During the 1970s, prenatal screening technologies were in their infancy, but were being swiftly harnessed to uncover and prevent spina bifida. The historical rise of this screening process and prevention programme is analysed in this paper, and the role of ethical debates in key studies, editorials and letters reported in the Lancet, and other related texts and governmental documents between 1972 and 1983, is considered. The silence that surrounded rigorous ethical debate served to highlight where discussion lay—namely, within the justifications offered for the prevention of spina bifida, and the efficacy and benefits of screening. In other words, the ethical justification for screening and prevention of spina bifida, when the authors are not explicitly interested in ethics, is considered. These justifications held certain notions of disability as costly to society, with an imperative to screen and prevent spina bifida for the good of the society.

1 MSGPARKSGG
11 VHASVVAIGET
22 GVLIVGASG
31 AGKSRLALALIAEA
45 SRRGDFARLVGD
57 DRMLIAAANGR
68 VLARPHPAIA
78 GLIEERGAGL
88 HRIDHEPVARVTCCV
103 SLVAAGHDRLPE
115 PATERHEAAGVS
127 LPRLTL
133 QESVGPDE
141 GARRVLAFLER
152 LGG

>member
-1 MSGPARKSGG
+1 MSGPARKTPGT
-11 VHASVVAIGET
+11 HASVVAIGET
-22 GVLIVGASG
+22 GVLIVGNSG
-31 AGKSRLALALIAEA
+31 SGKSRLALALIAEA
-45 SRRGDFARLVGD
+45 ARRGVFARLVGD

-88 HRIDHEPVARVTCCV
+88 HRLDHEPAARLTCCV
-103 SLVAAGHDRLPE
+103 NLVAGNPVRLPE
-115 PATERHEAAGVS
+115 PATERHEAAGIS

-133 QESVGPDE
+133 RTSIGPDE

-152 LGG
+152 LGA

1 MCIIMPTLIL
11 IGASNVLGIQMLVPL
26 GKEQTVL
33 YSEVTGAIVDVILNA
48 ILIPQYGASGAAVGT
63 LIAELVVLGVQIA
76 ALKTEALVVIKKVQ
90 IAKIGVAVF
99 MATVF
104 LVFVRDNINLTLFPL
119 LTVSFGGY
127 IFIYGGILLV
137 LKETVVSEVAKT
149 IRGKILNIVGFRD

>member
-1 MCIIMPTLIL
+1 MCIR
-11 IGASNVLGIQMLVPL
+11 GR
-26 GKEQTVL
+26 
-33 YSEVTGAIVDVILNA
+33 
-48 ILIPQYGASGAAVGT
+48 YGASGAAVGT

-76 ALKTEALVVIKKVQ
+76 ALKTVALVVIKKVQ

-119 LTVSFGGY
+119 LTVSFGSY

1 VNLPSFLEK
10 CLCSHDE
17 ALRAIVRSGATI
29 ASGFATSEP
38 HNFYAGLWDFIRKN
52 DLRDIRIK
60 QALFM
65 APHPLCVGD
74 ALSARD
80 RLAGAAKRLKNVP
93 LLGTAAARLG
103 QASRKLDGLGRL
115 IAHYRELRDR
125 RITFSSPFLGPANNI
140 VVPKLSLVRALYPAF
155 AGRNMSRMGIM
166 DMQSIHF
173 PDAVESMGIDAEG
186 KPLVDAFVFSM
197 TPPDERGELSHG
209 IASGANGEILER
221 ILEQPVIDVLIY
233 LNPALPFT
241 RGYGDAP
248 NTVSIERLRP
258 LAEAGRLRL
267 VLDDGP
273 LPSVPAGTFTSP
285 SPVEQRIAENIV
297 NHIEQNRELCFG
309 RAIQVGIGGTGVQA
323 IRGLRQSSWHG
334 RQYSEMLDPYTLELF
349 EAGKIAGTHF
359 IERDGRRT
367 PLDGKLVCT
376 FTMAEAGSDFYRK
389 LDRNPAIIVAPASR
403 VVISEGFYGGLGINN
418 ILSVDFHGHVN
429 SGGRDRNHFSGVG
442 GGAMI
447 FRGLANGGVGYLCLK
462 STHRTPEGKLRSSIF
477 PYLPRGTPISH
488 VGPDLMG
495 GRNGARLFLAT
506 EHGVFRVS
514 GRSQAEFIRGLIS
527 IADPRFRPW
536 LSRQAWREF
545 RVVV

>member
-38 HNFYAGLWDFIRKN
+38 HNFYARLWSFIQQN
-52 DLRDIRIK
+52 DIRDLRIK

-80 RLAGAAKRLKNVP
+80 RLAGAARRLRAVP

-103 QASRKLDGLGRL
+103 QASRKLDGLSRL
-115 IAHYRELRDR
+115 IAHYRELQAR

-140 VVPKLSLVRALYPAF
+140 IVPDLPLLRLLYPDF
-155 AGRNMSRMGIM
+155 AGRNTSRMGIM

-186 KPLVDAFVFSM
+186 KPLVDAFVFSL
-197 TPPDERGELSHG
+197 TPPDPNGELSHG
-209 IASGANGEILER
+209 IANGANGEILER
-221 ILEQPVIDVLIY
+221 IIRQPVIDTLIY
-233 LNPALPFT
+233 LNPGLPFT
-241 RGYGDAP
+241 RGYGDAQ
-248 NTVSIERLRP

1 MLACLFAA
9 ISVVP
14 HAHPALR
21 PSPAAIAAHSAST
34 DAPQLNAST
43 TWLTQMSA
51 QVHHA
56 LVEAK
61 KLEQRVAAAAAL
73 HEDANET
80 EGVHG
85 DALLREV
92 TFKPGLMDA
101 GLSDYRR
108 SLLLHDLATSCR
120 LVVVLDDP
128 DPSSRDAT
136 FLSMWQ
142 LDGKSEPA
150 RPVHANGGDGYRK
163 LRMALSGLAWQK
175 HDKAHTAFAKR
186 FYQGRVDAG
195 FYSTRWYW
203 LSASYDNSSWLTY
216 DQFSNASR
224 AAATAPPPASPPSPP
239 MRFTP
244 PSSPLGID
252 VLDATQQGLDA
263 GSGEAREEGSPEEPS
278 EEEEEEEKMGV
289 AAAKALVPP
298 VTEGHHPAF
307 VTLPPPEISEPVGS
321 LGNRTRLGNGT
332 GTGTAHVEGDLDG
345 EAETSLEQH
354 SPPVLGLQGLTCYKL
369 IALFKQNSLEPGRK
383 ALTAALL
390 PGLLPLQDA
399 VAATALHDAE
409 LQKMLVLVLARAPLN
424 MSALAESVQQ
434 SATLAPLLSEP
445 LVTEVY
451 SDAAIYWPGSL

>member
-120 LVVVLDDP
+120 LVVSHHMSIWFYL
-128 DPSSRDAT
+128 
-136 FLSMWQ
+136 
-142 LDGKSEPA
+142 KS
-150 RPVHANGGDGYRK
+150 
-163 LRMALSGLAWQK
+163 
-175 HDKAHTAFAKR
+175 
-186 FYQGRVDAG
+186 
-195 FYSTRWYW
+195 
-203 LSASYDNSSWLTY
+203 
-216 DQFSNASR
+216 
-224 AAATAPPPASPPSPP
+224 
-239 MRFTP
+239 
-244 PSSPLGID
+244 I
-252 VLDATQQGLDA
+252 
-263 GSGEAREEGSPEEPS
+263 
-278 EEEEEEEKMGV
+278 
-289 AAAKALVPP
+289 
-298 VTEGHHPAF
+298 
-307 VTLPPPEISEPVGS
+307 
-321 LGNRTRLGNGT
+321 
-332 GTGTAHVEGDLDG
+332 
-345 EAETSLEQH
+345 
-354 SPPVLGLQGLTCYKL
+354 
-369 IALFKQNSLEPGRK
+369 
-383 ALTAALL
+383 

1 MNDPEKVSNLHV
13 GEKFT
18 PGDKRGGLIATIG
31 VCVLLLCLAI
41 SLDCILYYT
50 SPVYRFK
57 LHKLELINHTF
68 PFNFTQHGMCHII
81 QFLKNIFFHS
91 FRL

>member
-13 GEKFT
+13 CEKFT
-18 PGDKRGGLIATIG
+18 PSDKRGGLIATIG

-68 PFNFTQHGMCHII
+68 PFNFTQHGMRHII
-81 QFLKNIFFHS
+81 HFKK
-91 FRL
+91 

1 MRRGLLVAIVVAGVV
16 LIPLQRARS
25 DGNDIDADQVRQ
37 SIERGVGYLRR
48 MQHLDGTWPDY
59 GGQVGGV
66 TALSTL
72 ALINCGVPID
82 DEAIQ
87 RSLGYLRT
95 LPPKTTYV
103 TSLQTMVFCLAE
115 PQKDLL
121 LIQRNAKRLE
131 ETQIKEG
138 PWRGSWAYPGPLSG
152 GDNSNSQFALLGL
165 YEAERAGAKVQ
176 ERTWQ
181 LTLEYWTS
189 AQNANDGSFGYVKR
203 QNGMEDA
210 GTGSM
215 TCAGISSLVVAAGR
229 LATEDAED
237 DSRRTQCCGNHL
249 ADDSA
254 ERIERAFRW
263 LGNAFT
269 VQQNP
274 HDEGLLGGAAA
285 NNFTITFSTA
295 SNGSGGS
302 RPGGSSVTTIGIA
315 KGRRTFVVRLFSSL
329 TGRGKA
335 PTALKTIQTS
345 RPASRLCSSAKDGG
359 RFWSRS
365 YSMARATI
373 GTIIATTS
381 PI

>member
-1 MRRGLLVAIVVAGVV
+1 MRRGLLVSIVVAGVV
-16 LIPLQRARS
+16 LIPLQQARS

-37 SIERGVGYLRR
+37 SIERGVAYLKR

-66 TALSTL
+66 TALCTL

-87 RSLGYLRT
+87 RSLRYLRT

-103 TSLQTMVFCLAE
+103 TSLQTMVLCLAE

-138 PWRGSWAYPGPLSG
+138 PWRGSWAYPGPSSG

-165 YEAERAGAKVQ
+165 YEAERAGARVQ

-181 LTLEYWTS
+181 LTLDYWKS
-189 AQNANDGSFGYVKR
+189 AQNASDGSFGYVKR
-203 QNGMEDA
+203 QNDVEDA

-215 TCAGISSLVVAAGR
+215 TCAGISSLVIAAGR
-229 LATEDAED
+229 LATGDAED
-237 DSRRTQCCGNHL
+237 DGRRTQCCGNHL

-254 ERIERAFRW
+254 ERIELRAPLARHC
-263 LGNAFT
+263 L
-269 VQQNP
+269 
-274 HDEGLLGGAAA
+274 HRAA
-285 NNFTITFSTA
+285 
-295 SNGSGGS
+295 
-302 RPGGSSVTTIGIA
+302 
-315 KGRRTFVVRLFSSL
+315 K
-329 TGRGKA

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Competing interests: None.
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